Alpha Cat Adapting to Newcomer Cat -Funny Adventures in Cat Adoption, Part Twelve
Hilarious account of what we did and didn’t do (but should have) when a five-pound bundle of fluff dropped into our lives.
If you have been following my cats-don’t-use-soap-opera, you know that our staid, settled, dull two-cat family was turned upside down by the addition of a male kitten abandoned outside in the cold by his former human family. Within two months after joining us, he caught up in health and growth. This hub describes the situation after six months of our new cat family configuration.
Always Ready to Agitate
O, ye of little faith
We are witnessing a sporadic rapprochement between the original cat, "The Goddess," and newcomer Skeeter. This is fantastic news! Some of us despaired of those two ever enjoying a peaceful coexistence, even intermittently. However, for the last few months, she has designed to be in the same room as he. This is a big improvement over her original strategy of growling and hissing if he appeared and then finally disgustedly racing out of the room in a big huff of protest.
In return, Skeeter has started to show the Goddess some deference and acknowledgement of her alpha status in our cat family. As a frisky youngster, he could (and still can) move faster than Sammy or the Goddess. Therefore, whenever I would open up the door to the back sunporch (which they all adore) he would zip through it first. It was just youthful excitement. This was very offensive, I presume, to Her Majesty because she is supposed to be the first cat going through. In an unexplained switch, Skeeter now waits for her to pass if she is in the vicinity. How did this happen?
Also, Skeeter has developed the ability to wait a few microseconds while I place the three cats’ bowls of food on the floor. Prior to this, he would nosedive into the first bowl down. If it wasn’t “his” bowl, tough luck to the rightful cat. To clarify: They all have a designated spot on the feeding rug and it took Skeets a while to learn his position. Now, he bats .500 at waiting until his bowl is placed on the floor, before eating.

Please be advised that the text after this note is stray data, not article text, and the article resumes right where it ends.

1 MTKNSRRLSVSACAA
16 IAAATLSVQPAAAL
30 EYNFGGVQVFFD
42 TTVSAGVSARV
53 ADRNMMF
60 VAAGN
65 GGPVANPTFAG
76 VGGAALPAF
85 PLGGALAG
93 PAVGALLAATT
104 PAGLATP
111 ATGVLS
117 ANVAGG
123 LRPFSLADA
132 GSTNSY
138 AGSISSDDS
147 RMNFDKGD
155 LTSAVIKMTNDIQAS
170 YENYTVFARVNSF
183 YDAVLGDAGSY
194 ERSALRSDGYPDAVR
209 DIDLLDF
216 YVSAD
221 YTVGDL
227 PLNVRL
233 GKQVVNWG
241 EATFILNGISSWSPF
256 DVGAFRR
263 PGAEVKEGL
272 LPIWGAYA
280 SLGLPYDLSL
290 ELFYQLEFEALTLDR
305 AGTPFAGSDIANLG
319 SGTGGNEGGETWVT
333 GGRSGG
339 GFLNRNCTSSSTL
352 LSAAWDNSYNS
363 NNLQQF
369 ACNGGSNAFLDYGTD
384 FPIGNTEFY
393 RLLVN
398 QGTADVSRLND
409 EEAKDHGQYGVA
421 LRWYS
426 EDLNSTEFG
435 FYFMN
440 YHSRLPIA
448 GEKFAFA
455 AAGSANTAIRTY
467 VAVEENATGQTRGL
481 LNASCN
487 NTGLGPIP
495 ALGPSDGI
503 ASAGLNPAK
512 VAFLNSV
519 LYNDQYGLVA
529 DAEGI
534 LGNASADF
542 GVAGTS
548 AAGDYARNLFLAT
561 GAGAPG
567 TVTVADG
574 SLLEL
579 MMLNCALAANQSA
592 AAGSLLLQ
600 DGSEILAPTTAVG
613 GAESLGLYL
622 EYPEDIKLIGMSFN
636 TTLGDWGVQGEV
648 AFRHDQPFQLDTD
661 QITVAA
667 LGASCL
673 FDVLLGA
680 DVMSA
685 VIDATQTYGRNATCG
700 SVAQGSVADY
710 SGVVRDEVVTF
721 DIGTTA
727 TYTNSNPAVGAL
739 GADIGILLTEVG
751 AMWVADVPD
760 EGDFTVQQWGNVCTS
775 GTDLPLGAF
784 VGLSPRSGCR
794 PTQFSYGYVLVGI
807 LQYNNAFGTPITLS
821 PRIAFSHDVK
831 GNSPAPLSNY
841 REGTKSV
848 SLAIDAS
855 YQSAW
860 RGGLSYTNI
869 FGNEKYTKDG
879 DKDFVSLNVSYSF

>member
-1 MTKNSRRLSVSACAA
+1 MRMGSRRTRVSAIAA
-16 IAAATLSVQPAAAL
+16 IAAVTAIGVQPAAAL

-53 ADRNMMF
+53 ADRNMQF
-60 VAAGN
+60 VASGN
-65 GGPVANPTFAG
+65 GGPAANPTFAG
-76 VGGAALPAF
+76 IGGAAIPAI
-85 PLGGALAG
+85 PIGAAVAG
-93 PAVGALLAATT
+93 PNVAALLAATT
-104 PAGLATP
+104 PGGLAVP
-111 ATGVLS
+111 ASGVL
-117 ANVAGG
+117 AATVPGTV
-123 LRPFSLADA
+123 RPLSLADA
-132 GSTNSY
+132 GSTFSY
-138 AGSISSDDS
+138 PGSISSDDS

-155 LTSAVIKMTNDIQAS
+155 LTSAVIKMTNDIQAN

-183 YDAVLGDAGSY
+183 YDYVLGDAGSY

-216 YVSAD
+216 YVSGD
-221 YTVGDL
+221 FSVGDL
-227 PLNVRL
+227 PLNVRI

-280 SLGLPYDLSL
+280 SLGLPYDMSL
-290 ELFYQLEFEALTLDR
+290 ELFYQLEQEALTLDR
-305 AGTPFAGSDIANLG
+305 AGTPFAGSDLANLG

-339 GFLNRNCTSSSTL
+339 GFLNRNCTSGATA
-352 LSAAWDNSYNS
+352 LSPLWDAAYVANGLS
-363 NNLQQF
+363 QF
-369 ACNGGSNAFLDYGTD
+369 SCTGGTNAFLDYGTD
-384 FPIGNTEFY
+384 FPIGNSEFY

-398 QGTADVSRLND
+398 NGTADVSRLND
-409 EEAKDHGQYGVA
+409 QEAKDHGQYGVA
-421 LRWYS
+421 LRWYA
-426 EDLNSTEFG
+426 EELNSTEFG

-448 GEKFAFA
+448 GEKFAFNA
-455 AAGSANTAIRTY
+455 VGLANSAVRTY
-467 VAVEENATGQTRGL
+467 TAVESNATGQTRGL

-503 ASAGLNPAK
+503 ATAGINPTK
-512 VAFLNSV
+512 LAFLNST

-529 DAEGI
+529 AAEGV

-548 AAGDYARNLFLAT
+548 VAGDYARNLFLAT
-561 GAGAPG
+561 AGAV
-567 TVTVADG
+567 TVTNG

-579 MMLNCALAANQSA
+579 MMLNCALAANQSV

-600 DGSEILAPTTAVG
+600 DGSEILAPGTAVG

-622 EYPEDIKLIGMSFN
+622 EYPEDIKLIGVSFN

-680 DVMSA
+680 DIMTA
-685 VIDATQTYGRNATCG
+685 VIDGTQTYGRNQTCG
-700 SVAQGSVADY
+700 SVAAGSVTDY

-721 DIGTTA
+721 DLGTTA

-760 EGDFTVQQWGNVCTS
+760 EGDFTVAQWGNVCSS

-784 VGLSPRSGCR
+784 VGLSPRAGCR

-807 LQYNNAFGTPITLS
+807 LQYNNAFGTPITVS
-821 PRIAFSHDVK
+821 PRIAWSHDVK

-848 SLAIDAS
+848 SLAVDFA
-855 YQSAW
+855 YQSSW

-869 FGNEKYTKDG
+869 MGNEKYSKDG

Furthermore, Skeeter is taking turns with toys! We sound like preschool teachers, don’t we? When Skeeter first arrived he chased the toy which is a feather on the end of the wand with wanton energy. In the days B.S. (before Skeeter), this was the Goddess’s favorite play activity. Again, I think his speed and enthusiasm took over and he beat the alpha cat to the prize every time. Of course, she couldn’t live with that so she abandoned that pastime with haste. Lately, though, the Goddess has designed to return to this play and Skeeter does not interfere. He waits his turn. Incredible.
What’s more, the Goddess now seems to be actually imitating Skeeter in some instances. Our intrepid Skeeter doesn’t hesitate to investigate anything. He hops up on the kitchen countertops whenever an inspection is warranted. The other two cats are better behaved and wait until we are gone or asleep before pulling such a stunt. Skeeter is especially drawn to interesting food on the countertop. One recent afternoon I discovered a change in her conduct as both she and Skeeter crouched nose to nose on the counter sniffing a wrapped package of frozen hamburger meat sitting out to thaw. Together!
But the real miracle is that she is allowing me to pick her up and hold her for ten seconds. This was never tolerable to our dear little tough alley cat before. However, she sees us scooping up Skeeter and talking to him for a minute before he squirms to get down. Maybe she decided that if he can endure it, then it couldn’t hurt her? It is a nice change.
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Let’s not get crazy
Our Goddess hasn’t totally changed her tabby stripes, however. I recently witnessed the Goddess walk up to Skeeter and sniff his little wet nose in what appeared to be a peaceful or even slightly affectionate gesture. Then she took a step backwards and gave a perfunctory “Hisssssss” before continuing on her rounds. That’s our Goddess.
Photos and text copyright 2011 Maren E. Morgan